Bear Foot Honey Farm

  (Windsor, California)
Celebrating 60 years of family beekeeping
[ Member listing ]

Thank you to all our Local Harvest Customers!

You may have found it strange that a honey shop has many of there varieties sold out. This is in part to YOU our loyal honey customers who have been enjoyed many of our delicious varieties, and also in part to the weather. It was a cold year in 2010; in fact it was the coldest year in 50 YEARS! Our girls (the honeybees) are not fond of cold, just like us there would rather stay home when it is cold outside....so they do and unfortunately miss out on a lot of nectar available to them.

Also unlike other beekeepers we let our girls keep 60% of the honey they make and we get 40%. We do not believe in robbing from our ladies but instead harvest the excess.

Spring in only a few months away...let us pray for a bumper crop in 2011!

 

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Honey Pumpkin Pie

Recipe: Honey Pumpkin Pie

Ingredients

  • 1 can (16 oz.) solid pack pumpkin
  • 1 cup evaporated low-fat milk
  • 3/4 cup Bear Foot Honey Fall Wildflower Honey
  • 3 eggs, slightly beaten
  • 2 Tbsp all-purpose flour
  • 1 tsp. ground cinnamon
  • 1/2 tsp. ground ginger
  • 1/2 tsp. rum extract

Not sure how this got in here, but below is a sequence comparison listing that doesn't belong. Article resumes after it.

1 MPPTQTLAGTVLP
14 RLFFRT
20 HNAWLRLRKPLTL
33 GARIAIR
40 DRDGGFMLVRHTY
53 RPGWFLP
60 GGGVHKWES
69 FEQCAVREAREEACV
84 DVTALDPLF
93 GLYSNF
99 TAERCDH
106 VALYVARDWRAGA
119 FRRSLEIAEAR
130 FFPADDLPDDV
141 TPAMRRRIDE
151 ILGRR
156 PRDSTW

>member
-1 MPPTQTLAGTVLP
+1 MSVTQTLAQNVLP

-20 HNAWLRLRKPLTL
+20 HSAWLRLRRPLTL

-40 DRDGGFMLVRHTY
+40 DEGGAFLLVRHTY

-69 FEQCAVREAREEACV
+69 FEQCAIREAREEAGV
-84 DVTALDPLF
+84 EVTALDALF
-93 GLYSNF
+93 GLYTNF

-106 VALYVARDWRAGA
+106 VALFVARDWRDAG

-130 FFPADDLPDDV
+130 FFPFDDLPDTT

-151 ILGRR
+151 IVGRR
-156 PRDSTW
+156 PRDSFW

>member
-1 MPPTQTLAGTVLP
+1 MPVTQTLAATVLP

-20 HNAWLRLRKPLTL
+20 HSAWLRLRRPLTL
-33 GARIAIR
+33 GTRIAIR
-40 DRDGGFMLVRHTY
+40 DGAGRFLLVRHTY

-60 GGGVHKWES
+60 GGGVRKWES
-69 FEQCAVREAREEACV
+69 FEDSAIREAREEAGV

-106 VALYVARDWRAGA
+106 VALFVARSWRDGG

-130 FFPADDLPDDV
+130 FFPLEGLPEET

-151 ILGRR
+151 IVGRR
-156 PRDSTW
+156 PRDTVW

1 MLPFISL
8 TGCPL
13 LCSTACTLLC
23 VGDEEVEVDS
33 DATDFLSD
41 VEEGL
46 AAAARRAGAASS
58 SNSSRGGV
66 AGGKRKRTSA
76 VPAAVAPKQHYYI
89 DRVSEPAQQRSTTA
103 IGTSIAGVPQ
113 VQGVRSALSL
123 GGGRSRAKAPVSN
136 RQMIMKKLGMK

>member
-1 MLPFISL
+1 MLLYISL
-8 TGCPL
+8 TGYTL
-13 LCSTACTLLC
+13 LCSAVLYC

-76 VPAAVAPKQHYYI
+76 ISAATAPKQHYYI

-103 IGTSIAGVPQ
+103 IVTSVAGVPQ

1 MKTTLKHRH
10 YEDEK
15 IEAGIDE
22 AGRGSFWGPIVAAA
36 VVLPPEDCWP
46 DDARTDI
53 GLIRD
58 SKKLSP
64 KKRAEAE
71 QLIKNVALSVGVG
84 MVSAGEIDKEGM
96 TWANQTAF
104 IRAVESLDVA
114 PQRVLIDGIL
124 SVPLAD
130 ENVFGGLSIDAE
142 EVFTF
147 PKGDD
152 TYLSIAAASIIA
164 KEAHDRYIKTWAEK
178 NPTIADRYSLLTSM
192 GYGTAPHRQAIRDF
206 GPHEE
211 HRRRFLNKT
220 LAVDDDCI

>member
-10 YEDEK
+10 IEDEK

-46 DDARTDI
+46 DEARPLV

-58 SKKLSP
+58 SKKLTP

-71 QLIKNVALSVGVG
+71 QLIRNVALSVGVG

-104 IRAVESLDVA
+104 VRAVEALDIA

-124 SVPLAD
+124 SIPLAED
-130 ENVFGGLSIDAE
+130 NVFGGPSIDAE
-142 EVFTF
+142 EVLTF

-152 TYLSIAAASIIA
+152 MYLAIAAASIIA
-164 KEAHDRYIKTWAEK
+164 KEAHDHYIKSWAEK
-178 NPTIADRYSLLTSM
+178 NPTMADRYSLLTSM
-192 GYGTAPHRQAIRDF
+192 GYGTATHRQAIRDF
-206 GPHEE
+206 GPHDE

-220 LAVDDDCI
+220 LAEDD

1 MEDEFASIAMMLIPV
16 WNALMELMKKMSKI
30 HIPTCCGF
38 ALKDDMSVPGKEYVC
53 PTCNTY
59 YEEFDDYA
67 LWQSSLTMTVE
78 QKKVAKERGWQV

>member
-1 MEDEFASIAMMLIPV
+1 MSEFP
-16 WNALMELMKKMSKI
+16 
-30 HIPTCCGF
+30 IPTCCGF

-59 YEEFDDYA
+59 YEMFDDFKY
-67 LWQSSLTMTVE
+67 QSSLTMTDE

• Pastry for single 9-inch pie crust

Instructions

Combine pumpkin, evaporated low-fat milk, Bear Foot Honey Fall Wildflower Honey, Eggs, flour, cinnamon, ginger, rum extract; in large bowl; beat until well blended. Pour into pastry-lined 9-inch pie plate. Bake at 400° 45 minutes or until knife inserted near center comes out clean.

Cooking time (duration): 60

Meal type: dessert

 
 

The healing power of honey


  [Read More]
 
 

How To Substitute Honey for Sugar in Recipes

Substituting Honey for Sugar in Recipes

When substituting honey for granulated sugar in recipes, begin by substituting honey for up to half of the sugar called for in the recipe.

For baked goods, make sure to reduce the oven temperature by 25°F to prevent over-browning; reduce any liquid called for by 1/4 cup for each cup of honey used and add 1/2 teaspoon baking soda for each cup of honey used.

Because of its high fructose content, honey has higher sweetening power than sugar. This means you can use less honey than sugar to achieve the desired sweetness.

 

CAUTION–avoid the use of honey in any form, for infants younger than one year. This includes honey that has been baked into a cookie or bread or used in any other type of food. There is a concern that infants’ gastro intestinal tract can’t handle the botulism toxins that are sometimes found in raw honey.

 

 
 
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